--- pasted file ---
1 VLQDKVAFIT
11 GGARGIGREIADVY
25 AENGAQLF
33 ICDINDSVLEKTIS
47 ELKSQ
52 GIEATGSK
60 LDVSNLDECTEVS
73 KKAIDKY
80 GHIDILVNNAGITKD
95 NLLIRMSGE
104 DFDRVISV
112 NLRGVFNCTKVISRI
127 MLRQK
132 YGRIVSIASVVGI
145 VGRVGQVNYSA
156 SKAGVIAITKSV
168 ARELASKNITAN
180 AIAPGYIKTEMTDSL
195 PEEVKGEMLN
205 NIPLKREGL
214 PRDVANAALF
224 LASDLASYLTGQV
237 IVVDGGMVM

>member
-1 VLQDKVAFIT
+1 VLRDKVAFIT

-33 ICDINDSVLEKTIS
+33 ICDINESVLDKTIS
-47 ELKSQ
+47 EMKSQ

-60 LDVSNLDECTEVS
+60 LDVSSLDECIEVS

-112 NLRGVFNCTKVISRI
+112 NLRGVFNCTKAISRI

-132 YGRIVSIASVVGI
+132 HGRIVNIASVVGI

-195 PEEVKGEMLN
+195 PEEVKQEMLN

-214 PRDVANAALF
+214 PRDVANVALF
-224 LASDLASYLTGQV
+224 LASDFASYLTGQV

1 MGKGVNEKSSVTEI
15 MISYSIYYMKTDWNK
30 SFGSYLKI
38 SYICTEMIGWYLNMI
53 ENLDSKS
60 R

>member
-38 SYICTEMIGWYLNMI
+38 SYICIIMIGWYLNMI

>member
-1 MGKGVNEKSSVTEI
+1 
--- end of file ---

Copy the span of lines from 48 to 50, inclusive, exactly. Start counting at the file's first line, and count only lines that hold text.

60 R

>member
-38 SYICTEMIGWYLNMI